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  • Homosocial Desire and Erotic Communitas in Melville’s Imaginary:The Evidence of Van Buskirk
  • Matthew Knip (bio)

Desires for intimacy that bypass the couple or the life narrative it generates have no alternative plots, let alone few laws and stable spaces of culture in which to clarify and to cultivate them. What happens to the energy of attachment when it has no designated place? To the glances, gestures, encounters, collaborations, or fantasies that have no canon?. … To rethink intimacy is to appraise how we have been and how we live and how we might imagine lives that make more sense than the ones so many are living.

—Lauren Berlant

[Kafka] knew … that there is no more effective way to break the spell of tradition than to cut out the “rich and strange,” coral and pearls, from what had been handed down in one solid piece.

—Hannah Arendt

“You ‘out and proud’ gay men have ruined sex between men,” my older friend charged. Alan was a naval veteran, a retired Lutheran pastor, and a single, closeted man. Like the speaker of Melville’s poem “John Marr,” he missed the sailor life’s “shadowy fellowship”1—the erotic camaraderie between men that was common in the navy of his time. “What are you talking about,” I snapped back, “we legitimated sex between men!” I was flummoxed. He didn’t seem to appreciate the hard work of liberation. “Only for yourselves,” he countered. [End Page 355] “You poisoned it for everyone else.” Gay liberation, Alan believed, had foreclosed sex and curtailed intimacy between “regular guys,” establishing a binaristic polarity that clove desire from fraternity. The epithets “homo” and “queer” worked differently, Alan explained, as recently as the forties. It was not considered homo or queer, for instance, to receive mail in a standard envelope with a handwritten address—presumably from a “gal” back home—but to receive a larger envelope with a typed address, that would draw notice. The mailman would shrug and publicly announce “must be a homosexual” as he handed over the “queer”—wrongly sized and typed—envelope. It was not, however, considered queer or homo to stand in a queue waiting one’s turn to receive oral sex from another man tucked away inside an empty oil drum with a hole bored in the side. Without women present, it was assumed, any normal man would enjoy such a natural pleasure.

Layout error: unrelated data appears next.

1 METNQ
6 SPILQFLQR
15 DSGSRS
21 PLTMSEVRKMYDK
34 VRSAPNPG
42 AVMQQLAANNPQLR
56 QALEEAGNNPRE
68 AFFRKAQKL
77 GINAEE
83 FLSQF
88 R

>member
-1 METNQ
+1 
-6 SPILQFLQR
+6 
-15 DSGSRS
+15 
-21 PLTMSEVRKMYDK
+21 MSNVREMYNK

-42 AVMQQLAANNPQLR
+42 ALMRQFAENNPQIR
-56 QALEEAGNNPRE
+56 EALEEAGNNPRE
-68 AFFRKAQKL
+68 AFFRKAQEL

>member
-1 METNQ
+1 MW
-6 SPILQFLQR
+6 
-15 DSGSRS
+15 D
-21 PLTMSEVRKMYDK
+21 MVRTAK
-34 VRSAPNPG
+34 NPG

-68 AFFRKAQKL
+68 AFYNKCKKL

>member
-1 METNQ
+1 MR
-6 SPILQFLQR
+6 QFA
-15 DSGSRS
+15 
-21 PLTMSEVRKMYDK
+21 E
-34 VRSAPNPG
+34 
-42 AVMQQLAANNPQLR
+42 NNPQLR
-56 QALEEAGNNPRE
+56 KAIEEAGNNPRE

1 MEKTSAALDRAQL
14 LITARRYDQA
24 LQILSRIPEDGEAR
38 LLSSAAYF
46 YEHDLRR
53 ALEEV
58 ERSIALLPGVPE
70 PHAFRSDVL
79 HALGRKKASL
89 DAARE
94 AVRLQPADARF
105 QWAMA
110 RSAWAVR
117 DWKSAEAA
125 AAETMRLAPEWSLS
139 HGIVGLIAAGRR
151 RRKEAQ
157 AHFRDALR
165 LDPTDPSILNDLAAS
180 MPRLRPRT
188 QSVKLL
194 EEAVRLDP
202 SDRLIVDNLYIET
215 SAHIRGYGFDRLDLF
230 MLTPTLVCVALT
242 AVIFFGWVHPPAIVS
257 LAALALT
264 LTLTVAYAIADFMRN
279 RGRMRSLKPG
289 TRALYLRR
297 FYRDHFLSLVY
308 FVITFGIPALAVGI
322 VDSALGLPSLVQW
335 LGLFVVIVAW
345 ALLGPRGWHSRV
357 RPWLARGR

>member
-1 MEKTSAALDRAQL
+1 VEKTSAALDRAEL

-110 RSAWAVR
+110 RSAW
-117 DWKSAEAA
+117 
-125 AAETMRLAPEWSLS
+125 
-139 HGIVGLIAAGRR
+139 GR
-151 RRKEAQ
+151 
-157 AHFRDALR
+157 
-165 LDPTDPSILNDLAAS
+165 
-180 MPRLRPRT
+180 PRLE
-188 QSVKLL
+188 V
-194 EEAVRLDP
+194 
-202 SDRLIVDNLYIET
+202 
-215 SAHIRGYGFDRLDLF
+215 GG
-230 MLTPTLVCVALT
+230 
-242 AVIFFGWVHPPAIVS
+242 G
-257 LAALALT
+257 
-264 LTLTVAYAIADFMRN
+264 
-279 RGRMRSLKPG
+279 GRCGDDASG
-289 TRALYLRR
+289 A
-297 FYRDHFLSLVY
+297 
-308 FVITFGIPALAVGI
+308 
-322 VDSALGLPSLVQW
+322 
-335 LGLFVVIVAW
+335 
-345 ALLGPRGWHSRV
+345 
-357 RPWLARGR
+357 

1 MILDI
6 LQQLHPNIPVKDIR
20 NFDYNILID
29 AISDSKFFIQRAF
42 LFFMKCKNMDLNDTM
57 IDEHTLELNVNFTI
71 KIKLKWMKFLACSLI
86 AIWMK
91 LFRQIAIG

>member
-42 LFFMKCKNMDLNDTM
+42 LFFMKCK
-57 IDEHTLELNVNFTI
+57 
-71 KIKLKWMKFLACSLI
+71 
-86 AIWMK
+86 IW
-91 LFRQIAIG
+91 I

Historian George Chauncey has investigated the social world of same-sex desire in the navy of 1919, revealing how common it was for “normal” working-class men to have sex with other men without feeling limited by the foreclosures that structure modern heterosexual identity, and without experiencing shame, stigma, or persecution.2 His research describes how diverse sexual cultures coexisted within a small community and how class difference affected sexual thinking and behavior. His Gay New York: Gender, Urban Culture, and the Making of the Gay Male World, 1890-1940 extends his argument about sexuality and class, revealing how it wasn’t until the early twentieth century that a crisis in middle-class masculinity foreclosed on a world where men had sex with other men without feeling or being considered different.3 My friend Alan suggests that this foreclosure occurred even later, at least for men he knew in the navy. This essay explores how life at sea in Melville’s era allowed similar sexual freedoms and where his sea narratives depict that permissive environment. As Melville notes in [End Page 356] White-Jacket: “sailors, as a class, entertain the most liberal notions concerning morality … or rather, they take their own views of such matters, caring little for the theological or ethical definitions of others concerning what may be criminal, or wrong.”4

Recognizing that no critic has access to unmediated actualities, this essay seeks the forgotten and inadequately mapped historical context that populated Melville’s sexual imaginary, aiming to escape presentist assumptions, to think and to feel a then and there. Melville studies have long emphasized the stable formulations of friendship, marriage, and family that characterized the writer’s life. These projects, almost by definition, participate in the dynamic that Eve Kosofsky Sedgwick identifies as heterosexuality “permitted to masquerade...


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pp. 355-414
Launched on MUSE
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